We next turn to Cook's claim that the district court abused its discretion in failing to hold an evidentiary hearing to determine whether the initial search of his backpack actually occurred.
“An evidentiary hearing on a motion to suppress need be held only when the moving papers allege facts with sufficient definiteness, clarity, and specificity to enable the trial court to conclude that contested issues of fact exist.” United States v. Howell, 231 F.3d 615, 620 (9th Cir.2000); see also United States v. Batiste, 868 F.2d 1089, 1093 (9th Cir.1989) (stating that the district court was not required to hold an evidentiary hearing on the defendant's motion to suppress where the defendant failed to dispute any material fact in the government's proffer). We review the district court's denial of an evidentiary hearing for abuse of discretion. See United States v. Hoang, 486 F.3d 1156, 1163 (9th Cir.2007).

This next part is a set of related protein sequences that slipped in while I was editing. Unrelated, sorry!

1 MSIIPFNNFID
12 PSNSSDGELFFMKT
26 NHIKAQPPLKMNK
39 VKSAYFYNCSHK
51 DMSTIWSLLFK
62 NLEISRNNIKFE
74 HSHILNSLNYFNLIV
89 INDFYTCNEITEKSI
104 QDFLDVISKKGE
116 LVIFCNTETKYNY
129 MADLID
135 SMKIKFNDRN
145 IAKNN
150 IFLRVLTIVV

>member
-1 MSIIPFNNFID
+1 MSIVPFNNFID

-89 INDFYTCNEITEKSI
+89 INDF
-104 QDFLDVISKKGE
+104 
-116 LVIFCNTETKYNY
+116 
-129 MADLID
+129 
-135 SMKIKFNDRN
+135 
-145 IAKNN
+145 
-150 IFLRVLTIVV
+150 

Cook's first motion to suppress failed to raise a material factual dispute. The district court nevertheless invited Cook to clarify by directing him to confirm that “the motion can be resolved without an evidentiary hearing” and to identify facts that Cook “contend[s] are in dispute.” In response, Cook neither asked for an evidentiary hearing nor identified a single disputed fact. He instead focused on a new legal argument that his arrest was not supported by probable cause. In short, because Cook failed to “allege facts with sufficient definiteness, clarity, and specificity to enable the trial court to conclude that contested issues of fact exist,” the court did not abuse its discretion in failing to hold an evidentiary hearing. Howell, 231 F.3d at 620.